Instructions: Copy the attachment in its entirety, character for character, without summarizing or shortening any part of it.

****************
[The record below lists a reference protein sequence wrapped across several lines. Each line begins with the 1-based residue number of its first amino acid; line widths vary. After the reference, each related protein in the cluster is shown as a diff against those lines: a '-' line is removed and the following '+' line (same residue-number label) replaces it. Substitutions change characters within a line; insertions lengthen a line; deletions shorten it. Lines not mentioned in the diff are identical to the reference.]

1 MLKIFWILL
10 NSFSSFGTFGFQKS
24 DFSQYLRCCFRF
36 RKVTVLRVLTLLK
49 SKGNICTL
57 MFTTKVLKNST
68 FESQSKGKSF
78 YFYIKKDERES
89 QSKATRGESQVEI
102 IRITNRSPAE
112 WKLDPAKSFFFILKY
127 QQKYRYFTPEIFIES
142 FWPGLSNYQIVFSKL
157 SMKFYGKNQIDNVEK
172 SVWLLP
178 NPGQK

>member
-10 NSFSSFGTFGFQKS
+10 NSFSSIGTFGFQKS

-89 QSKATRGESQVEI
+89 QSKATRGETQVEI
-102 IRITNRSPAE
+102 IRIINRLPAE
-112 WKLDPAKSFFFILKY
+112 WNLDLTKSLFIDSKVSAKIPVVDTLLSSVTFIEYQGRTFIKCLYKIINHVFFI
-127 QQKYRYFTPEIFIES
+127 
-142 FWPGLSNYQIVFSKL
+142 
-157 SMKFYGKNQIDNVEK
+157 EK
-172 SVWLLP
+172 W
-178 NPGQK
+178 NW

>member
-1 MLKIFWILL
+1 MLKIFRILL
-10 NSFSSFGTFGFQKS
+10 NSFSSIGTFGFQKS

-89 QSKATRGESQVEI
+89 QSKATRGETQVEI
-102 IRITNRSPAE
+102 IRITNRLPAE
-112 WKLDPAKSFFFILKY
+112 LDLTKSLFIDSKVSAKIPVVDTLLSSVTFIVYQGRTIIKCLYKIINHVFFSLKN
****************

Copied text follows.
[The record below lists a reference protein sequence wrapped across several lines. Each line begins with the 1-based residue number of its first amino acid; line widths vary. After the reference, each related protein in the cluster is shown as a diff against those lines: a '-' line is removed and the following '+' line (same residue-number label) replaces it. Substitutions change characters within a line; insertions lengthen a line; deletions shorten it. Lines not mentioned in the diff are identical to the reference.]

1 MLKIFWILL
10 NSFSSFGTFGFQKS
24 DFSQYLRCCFRF
36 RKVTVLRVLTLLK
49 SKGNICTL
57 MFTTKVLKNST
68 FESQSKGKSF
78 YFYIKKDERES
89 QSKATRGESQVEI
102 IRITNRSPAE
112 WKLDPAKSFFFILKY
127 QQKYRYFTPEIFIES
142 FWPGLSNYQIVFSKL
157 SMKFYGKNQIDNVEK
172 SVWLLP
178 NPGQK

>member
-10 NSFSSFGTFGFQKS
+10 NSFSSIGTFGFQKS

-89 QSKATRGESQVEI
+89 QSKATRGETQVEI
-102 IRITNRSPAE
+102 IRIINRLPAE
-112 WKLDPAKSFFFILKY
+112 WNLDLTKSLFIDSKVSAKIPVVDTLLSSVTFIEYQGRTFIKCLYKIINHVFFI
-127 QQKYRYFTPEIFIES
+127 
-142 FWPGLSNYQIVFSKL
+142 
-157 SMKFYGKNQIDNVEK
+157 EK
-172 SVWLLP
+172 W
-178 NPGQK
+178 NW

>member
-1 MLKIFWILL
+1 MLKIFRILL
-10 NSFSSFGTFGFQKS
+10 NSFSSIGTFGFQKS

-89 QSKATRGESQVEI
+89 QSKATRGETQVEI
-102 IRITNRSPAE
+102 IRITNRLPAE
-112 WKLDPAKSFFFILKY
+112 LDLTKSLFIDSKVSAKIPVVDTLLSSVTFIVYQGRTIIKCLYKIINHVFFSLKN